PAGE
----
With a passion for marketing, business and people, and a recognized expert in data-driven marketing and brand engagement, Maria talks to Business Chief about her new role, her leadership style and what success means to her.

You've recently moved from IBM to Kyndryl, joining as CMO. Tell us about this exciting new role?

I’m Chief Marketing Officer for Kyndryl, the independent company that will be created following the separation from IBM of its Managed Infrastructure Services business, expected to occur by the end of 2021. My role is to plan, develop, and execute Kyndryl's marketing and advertising initiatives. This includes building a company culture and brand identity on which we base our marketing and advertising strategy.

We have an amazing opportunity ahead at Kyndryl to create a company brand that will stand apart in the market by leading with our people first. Once we are an independent company, each Kyndryl employee will advance the vital systems that power human progress. Our people are devoted, restless, empathetic, and anticipatory – key qualities needed as we build on existing customer relationships and cultivate new ones. Our people are at the heart of this business and I am deeply hopeful and excited for our future.

What experiences have helped prepare you for this new opportunity?

I’ve had a very rich and diverse career history at IBM that has lasted 25+ years. I started out in sales but landed explored opportunities at IBM in different roles, business units, geographies, and functions. Marketing and business are my passions and I landed on Marketing because it allowed me to utilize both my left and right brain, bringing together art and science. In college, I was no tonly a business major, but an art major. I love marketing because I can leverage my extensive knowledge of business, while also being able to think openly and creatively.

The opportunities I was given during my time at IBM and my natural curiosity have led me to the path I’m on now and there’s no better next career step than a once-in-a-lifetime-opportunity to help launch a company. The core of my role at Kyndryl is to create a culture centered on our people and growing up in my career at IBM has allowed me to see first-hand how to prioritize people and ensure they are at the heart of progress in everything Kyndryl will do.

How would you describe your leadership style?

I believe that people aren't your greatest assets, they are your only assets. My platform and background for leadership has always been grounded in authenticity to who I am and centered on diversity and inclusion. I immigrated to the US from Chile when I was 10 years old and so I know the power and beauty that comes from leaning into what makes you different from other people, and that's what I want every person in my marketing organization to feel – the value in bringing their most authentic self to work every day. The way our employees feel when they show up for themselves authentically is how they will also show up for our customers, and strong relationships drive growth.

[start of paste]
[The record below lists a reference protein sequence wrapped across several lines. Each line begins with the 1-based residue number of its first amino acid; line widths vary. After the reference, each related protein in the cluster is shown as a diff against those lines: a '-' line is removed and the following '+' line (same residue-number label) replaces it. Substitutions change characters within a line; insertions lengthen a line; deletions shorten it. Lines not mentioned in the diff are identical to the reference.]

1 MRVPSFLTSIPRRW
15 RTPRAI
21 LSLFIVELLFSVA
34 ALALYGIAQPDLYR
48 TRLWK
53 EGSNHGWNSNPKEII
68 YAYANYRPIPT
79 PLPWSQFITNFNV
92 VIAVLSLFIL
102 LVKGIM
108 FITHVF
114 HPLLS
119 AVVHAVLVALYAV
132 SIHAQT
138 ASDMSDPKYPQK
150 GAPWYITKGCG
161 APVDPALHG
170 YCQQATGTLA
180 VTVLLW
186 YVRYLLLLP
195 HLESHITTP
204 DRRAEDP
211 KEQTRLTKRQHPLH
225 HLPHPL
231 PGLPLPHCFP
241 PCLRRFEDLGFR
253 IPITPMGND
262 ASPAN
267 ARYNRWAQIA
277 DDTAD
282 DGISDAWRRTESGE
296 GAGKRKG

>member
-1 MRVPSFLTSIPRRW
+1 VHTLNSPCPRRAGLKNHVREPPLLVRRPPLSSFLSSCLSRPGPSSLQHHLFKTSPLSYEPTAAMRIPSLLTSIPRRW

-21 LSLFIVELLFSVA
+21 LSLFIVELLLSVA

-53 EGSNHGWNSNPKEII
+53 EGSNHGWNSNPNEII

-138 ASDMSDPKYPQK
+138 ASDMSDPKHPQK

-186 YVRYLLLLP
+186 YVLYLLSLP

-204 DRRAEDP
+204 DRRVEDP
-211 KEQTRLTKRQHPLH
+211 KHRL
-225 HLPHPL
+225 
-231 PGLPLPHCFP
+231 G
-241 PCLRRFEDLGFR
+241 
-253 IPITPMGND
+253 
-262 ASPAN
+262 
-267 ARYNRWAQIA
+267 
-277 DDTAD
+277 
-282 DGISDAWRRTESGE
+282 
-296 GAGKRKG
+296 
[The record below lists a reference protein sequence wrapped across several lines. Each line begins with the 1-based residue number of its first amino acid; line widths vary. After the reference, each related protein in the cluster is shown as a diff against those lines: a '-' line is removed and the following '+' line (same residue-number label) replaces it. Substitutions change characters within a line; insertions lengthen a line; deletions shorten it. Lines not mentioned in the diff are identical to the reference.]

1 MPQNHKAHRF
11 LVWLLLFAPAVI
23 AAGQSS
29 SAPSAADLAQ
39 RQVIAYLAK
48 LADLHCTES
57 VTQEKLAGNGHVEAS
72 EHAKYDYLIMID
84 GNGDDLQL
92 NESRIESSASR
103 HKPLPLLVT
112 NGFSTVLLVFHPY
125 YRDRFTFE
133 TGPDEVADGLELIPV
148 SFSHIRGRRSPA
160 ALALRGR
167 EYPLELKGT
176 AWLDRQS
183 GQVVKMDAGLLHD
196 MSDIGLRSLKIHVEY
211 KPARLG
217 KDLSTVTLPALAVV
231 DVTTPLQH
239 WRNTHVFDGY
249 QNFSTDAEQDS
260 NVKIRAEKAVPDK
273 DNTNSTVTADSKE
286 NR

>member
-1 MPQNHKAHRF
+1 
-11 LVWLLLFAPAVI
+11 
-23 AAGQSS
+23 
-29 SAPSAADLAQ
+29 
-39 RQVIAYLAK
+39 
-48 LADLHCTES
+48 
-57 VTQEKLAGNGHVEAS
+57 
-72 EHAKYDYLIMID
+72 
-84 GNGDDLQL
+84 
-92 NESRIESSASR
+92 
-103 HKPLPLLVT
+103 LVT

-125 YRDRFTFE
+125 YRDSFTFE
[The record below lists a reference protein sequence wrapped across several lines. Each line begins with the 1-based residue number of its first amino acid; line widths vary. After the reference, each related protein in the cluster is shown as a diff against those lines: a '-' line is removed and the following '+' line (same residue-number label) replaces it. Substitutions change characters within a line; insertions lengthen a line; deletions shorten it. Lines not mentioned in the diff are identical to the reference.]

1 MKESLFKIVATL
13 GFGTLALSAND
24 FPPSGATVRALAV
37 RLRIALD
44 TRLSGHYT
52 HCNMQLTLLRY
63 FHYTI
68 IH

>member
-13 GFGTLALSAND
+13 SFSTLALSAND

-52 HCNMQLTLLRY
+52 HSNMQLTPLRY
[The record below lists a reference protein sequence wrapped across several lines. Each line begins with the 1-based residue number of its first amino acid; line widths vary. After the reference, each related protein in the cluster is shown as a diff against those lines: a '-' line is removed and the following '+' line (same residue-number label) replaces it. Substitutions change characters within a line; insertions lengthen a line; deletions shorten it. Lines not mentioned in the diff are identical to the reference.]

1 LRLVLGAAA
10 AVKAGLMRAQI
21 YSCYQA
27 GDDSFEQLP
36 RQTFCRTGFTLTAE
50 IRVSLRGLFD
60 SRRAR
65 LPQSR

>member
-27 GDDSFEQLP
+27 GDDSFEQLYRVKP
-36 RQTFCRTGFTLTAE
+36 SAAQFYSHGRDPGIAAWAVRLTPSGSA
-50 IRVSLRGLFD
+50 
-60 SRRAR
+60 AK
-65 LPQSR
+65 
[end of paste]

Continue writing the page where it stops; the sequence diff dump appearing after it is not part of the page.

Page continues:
I think this is especially true in light of a world forever changed by the pandemic. Living through such an unprecedented time has reinforced that we are all humans. We can't lead or care for one another without empathy and I think leaders everywhere have been reminded of this.

What’s the best leadership advice you’ve received?

When I was growing up as an immigrant in North Carolina, I often wanted to be just like everyone else. But my mother always told me: Be unique, be memorable – you have an authentic view and experience of the world that no one else will ever have, so don't try to be anyone else but you.

What does success look like to you?

I think the concept of success is multi-faceted. From a career perspective, being in a job where you're respected and appreciated, and where you can see how your contributions are providing value by motivating your teams to be better – that's success! From a personal perspective, there is no greater accomplishment than investing in the next generation. I love mentoring younger professionals – they are the future. I want my legacy as a leader to include providing value in work culture, but also in leaving a personal impact on the lives of professionals who will carry the workforce forward. Finding a position in life with a job and company that offers me a chance at all of that is what success looks like to me.

What advice would you give to your younger self just starting out in the industry?

I've always been a naturally curious person and it's easy for me to over-commit to projects that pique my interest. I've learned over years of practice how to manage that, so to my younger self I’d say… prioritize the things that are most important, and then become amazing at those things.